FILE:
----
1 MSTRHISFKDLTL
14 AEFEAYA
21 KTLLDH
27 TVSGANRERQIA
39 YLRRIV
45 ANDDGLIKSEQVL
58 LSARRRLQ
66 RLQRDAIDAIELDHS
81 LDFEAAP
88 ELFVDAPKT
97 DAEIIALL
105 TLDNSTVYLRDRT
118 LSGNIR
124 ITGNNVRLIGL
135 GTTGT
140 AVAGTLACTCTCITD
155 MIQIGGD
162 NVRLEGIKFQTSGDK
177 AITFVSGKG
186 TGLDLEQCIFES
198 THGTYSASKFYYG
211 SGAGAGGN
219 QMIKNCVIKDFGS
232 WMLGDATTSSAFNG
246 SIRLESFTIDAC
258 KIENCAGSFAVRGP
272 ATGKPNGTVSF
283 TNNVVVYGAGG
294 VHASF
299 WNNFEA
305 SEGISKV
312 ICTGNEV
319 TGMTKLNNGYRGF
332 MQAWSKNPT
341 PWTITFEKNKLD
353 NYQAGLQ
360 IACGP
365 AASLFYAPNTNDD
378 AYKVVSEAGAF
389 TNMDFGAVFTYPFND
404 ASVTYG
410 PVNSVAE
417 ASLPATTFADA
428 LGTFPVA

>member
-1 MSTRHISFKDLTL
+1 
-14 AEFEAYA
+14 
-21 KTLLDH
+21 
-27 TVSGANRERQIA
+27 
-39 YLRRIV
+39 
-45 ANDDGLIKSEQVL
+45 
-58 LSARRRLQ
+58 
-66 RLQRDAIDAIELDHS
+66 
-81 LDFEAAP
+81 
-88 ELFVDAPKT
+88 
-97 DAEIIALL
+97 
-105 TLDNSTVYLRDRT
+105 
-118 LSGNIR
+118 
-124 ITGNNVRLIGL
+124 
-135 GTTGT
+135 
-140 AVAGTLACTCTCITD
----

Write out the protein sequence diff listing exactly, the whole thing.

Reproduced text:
1 MSTRHISFKDLTL
14 AEFEAYA
21 KTLLDH
27 TVSGANRERQIA
39 YLRRIV
45 ANDDGLIKSEQVL
58 LSARRRLQ
66 RLQRDAIDAIELDHS
81 LDFEAAP
88 ELFVDAPKT
97 DAEIIALL
105 TLDNSTVYLRDRT
118 LSGNIR
124 ITGNNVRLIGL
135 GTTGT
140 AVAGTLACTCTCITD
155 MIQIGGD
162 NVRLEGIKFQTSGDK
177 AITFVSGKG
186 TGLDLEQCIFES
198 THGTYSASKFYYG
211 SGAGAGGN
219 QMIKNCVIKDFGS
232 WMLGDATTSSAFNG
246 SIRLESFTIDAC
258 KIENCAGSFAVRGP
272 ATGKPNGTVSF
283 TNNVVVYGAGG
294 VHASF
299 WNNFEA
305 SEGISKV
312 ICTGNEV
319 TGMTKLNNGYRGF
332 MQAWSKNPT
341 PWTITFEKNKLD
353 NYQAGLQ
360 IACGP
365 AASLFYAPNTNDD
378 AYKVVSEAGAF
389 TNMDFGAVFTYPFND
404 ASVTYG
410 PVNSVAE
417 ASLPATTFADA
428 LGTFPVA

>member
-1 MSTRHISFKDLTL
+1 
-14 AEFEAYA
+14 
-21 KTLLDH
+21 
-27 TVSGANRERQIA
+27 
-39 YLRRIV
+39 
-45 ANDDGLIKSEQVL
+45 
-58 LSARRRLQ
+58 
-66 RLQRDAIDAIELDHS
+66 
-81 LDFEAAP
+81 
-88 ELFVDAPKT
+88 
-97 DAEIIALL
+97 
-105 TLDNSTVYLRDRT
+105 
-118 LSGNIR
+118 
-124 ITGNNVRLIGL
+124 
-135 GTTGT
+135 
-140 AVAGTLACTCTCITD